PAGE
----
For me, when I think of Cy Twombly, I always think of his paintings. But he was a fantastic sculptor and I wanted to share his work with you in this post! The sculpture is as abstract as his paintings. Abstract expressionism is not always so clearly “acceptable” as the forms are not always as identifiable as say looking at an impressionist painting.
Emerging from the New York art world of the early 1950s, Cy Twombly brought a distinctive approach to painting and sculpture that evaded precise affiliation with the predominant movements of the twentieth century, including Abstract Expressionism, Pop Art, and Minimalism. Inspired by ancient Mediterranean history and geography,
Greek and Roman mythology, and epic poetry, Twombly created—sometimes on a grand scale, in multiple-panel works—a sometimes-inscrutable world of iconography, metaphor, and myth. The breadth of Twombly’s imagination and his interdisciplinary approach to subjects traverse vast distances,
resulting in works that are at once baroque and spare, modern and ancient
Born in Lexington, Virginia in 1928, Edwin Parker Twombly Jr. (known by his father’s nickname, Cy) grew up as a quiet child with artistic inclinations. As a boy he was a voracious reader, checking out books from the Washington and Lee University library; he also ordered art kits from the Sears & Roebuck catalogue.
private art lessons with the Spanish modern master Pierre Daura, who had moved to the U.S. following the outbreak of World War II.
In 1948 Twombly attended the School of the Museum of Fine Arts, Boston, developing an interest in aspects of Dada and Surrealism, especially the art of Kurt Schwitters and Alberto Giacometti. After a year at Washington and Lee University in Lexington, he moved to New York City to study at the Art Students’ League,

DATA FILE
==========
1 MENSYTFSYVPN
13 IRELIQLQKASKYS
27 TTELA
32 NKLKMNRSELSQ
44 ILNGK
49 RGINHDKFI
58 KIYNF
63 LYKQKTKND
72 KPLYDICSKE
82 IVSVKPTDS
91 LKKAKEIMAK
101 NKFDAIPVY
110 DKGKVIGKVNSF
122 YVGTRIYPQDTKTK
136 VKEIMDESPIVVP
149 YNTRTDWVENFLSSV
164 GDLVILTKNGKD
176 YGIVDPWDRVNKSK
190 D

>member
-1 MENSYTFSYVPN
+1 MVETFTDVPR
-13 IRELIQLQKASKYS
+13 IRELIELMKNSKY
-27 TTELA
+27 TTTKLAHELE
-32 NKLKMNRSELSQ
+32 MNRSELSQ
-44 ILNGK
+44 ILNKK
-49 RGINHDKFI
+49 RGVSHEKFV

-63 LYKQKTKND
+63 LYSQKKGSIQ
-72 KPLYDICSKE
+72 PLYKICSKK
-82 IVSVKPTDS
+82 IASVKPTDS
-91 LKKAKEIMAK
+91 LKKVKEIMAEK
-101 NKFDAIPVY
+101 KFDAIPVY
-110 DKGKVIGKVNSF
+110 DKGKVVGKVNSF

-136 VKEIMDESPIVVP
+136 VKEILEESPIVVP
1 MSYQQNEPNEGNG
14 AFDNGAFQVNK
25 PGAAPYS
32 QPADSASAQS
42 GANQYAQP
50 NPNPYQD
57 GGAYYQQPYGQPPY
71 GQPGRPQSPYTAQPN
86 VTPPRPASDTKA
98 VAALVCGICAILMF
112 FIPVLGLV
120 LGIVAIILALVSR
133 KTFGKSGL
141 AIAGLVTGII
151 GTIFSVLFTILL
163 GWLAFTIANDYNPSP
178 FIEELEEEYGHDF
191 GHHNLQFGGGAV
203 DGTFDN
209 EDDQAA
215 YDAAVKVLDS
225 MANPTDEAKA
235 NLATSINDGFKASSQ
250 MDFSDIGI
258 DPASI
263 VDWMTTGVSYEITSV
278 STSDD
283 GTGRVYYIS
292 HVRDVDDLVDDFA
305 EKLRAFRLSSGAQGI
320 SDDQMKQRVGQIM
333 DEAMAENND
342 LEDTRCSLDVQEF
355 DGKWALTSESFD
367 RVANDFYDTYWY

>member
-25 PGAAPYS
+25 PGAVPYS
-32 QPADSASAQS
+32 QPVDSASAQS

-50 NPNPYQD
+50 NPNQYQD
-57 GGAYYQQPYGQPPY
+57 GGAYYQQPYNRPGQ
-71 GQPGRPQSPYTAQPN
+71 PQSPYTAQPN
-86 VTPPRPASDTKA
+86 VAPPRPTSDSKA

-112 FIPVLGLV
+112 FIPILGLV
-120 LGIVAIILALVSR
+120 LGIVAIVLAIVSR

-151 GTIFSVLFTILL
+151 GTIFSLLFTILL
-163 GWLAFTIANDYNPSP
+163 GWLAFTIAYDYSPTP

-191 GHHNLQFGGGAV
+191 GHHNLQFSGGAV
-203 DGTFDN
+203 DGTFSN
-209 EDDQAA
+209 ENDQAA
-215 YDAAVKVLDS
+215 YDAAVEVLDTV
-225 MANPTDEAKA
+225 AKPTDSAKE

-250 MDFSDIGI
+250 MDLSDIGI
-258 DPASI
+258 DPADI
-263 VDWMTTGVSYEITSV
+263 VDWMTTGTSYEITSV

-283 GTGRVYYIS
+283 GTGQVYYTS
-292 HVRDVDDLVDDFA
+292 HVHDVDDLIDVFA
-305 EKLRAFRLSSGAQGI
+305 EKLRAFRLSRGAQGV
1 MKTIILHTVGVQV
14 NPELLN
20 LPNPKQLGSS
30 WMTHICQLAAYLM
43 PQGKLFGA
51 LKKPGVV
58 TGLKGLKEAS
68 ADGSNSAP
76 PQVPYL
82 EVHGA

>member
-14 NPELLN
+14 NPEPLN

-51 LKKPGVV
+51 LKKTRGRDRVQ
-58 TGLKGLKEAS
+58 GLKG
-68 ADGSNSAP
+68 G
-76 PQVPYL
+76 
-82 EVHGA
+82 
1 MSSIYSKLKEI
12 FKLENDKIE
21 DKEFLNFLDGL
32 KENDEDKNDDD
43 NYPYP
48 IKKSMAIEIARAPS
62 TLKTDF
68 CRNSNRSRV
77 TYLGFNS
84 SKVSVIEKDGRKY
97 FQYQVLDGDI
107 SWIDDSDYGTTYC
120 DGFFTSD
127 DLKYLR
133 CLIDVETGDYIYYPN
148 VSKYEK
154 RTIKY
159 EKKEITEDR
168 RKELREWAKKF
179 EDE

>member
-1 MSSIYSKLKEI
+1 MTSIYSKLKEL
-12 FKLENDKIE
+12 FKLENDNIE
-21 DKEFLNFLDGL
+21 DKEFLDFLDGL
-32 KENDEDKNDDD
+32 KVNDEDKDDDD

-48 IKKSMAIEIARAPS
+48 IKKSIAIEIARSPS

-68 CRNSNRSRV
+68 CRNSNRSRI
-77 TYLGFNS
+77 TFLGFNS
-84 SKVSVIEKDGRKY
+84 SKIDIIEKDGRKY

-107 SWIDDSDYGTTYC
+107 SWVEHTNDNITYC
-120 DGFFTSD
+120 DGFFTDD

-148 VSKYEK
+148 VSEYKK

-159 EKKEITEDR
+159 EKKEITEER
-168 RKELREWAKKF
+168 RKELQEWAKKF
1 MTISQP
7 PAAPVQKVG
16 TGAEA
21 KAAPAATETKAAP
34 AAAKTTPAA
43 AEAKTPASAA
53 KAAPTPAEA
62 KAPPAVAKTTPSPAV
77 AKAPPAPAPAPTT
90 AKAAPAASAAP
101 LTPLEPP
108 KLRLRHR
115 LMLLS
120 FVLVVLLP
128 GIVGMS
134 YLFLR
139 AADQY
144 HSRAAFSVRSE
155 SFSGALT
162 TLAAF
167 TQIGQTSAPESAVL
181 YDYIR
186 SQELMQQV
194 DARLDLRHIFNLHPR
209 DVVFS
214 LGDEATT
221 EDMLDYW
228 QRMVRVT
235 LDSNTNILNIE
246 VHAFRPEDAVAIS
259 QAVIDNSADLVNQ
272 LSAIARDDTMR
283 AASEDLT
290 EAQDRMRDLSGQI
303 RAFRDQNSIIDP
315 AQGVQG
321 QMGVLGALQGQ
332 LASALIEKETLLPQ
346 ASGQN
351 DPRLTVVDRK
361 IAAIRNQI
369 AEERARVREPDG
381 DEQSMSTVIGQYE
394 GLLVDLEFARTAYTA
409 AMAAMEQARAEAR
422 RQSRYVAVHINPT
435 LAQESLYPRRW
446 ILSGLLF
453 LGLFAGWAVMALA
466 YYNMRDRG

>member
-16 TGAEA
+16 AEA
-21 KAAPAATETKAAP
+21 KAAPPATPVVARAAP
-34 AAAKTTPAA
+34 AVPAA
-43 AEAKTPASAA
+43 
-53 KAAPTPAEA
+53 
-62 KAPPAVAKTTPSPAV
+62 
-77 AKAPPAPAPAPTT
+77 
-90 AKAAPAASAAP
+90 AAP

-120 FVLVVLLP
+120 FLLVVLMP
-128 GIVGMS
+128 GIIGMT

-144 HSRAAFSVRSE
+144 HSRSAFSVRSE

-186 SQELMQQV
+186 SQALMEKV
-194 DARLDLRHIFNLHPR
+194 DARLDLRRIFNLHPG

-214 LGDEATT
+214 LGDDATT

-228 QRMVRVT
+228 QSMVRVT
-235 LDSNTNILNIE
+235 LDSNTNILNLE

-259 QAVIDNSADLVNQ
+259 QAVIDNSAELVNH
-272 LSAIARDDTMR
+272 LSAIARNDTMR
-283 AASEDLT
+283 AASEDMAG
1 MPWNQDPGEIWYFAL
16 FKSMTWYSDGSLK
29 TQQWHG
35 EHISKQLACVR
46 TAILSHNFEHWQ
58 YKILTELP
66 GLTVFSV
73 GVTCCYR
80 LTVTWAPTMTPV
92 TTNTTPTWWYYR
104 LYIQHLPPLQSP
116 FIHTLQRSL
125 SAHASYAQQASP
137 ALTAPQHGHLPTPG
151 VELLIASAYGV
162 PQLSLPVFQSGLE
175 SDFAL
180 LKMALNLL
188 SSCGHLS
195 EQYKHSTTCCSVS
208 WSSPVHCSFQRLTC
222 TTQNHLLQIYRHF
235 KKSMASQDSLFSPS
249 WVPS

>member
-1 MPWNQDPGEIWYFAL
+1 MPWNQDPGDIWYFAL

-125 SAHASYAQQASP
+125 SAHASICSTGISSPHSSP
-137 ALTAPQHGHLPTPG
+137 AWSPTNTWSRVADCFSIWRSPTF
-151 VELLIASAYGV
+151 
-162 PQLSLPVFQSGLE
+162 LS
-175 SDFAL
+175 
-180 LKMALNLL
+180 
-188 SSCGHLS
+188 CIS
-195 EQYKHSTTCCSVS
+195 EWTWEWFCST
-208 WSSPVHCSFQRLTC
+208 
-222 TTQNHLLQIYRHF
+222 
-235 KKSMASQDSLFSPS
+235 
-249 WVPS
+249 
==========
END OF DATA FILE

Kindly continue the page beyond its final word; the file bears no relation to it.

where he first met Robert Rauschenberg. Encouraged by his fellow artist, Twombly enrolled in Black Mountain College near Ashville, North Carolina, where he studied under Franz Kline, Ben Shahn, and Robert Motherwell (who soon came to consider Twombly “the most accomplished young painter and one of the most ‘natural’ artists of his generation”).
That same year, Twombly had his first solo show in New York, at the Kootz Gallery; some saw in Twombly’s work an affinity with Kline’s black-and-white gestural expressionism and with Paul Klee’s innocent, childlike imagery.
Seeking to “experience European cultural climates both intellectual and aesthetic,” as he wrote in his grant application, Twombly was awarded a travel fellowship by the Virginia Museum of Fine Arts in 1952, and, with Rauschenberg, set off for North African, Spain and Italy. Twombly would later write of his journeys that the experience was “like finding many wonderful rooms in a house that you never knew existed.” For the rest of the 1950s, Twombly traveled back and forth between New York and Italy, making art; he also served in the U.S. Army as a cryptologist.
Twombly settled in Rome at the end of the decade and began exhibiting his paintings and sculptures throughout Europe, where he achieved the degree of renown accorded his closest contemporaries back in the U.S., Rauschenberg and Jasper Johns. He has passed this year.
So when you see one of his scribble paintings, also remember his talent for sculpture!